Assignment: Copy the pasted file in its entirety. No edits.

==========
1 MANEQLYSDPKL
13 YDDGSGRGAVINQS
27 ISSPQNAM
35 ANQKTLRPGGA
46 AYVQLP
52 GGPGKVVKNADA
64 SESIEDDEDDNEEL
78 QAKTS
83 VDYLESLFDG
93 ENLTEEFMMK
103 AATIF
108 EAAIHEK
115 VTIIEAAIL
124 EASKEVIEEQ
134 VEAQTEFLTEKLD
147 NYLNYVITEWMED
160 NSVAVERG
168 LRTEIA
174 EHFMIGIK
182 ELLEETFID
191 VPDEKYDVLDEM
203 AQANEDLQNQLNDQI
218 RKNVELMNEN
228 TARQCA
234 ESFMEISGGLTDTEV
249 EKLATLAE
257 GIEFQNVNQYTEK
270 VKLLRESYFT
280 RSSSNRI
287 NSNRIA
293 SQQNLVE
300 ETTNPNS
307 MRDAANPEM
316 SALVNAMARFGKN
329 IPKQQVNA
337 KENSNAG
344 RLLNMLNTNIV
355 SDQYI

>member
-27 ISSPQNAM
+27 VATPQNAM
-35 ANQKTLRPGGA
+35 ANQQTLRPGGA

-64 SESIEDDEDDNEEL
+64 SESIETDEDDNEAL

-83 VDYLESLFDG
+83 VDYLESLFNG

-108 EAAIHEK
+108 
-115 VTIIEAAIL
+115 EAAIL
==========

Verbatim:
1 MANEQLYSDPKL
13 YDDGSGRGAVINQS
27 ISSPQNAM
35 ANQKTLRPGGA
46 AYVQLP
52 GGPGKVVKNADA
64 SESIEDDEDDNEEL
78 QAKTS
83 VDYLESLFDG
93 ENLTEEFMMK
103 AATIF
108 EAAIHEK
115 VTIIEAAIL
124 EASKEVIEEQ
134 VEAQTEFLTEKLD
147 NYLNYVITEWMED
160 NSVAVERG
168 LRTEIA
174 EHFMIGIK
182 ELLEETFID
191 VPDEKYDVLDEM
203 AQANEDLQNQLNDQI
218 RKNVELMNEN
228 TARQCA
234 ESFMEISGGLTDTEV
249 EKLATLAE
257 GIEFQNVNQYTEK
270 VKLLRESYFT
280 RSSSNRI
287 NSNRIA
293 SQQNLVE
300 ETTNPNS
307 MRDAANPEM
316 SALVNAMARFGKN
329 IPKQQVNA
337 KENSNAG
344 RLLNMLNTNIV
355 SDQYI

>member
-27 ISSPQNAM
+27 VATPQNAM
-35 ANQKTLRPGGA
+35 ANQQTLRPGGA

-64 SESIEDDEDDNEEL
+64 SESIETDEDDNEAL

-83 VDYLESLFDG
+83 VDYLESLFNG

-108 EAAIHEK
+108 
-115 VTIIEAAIL
+115 EAAIL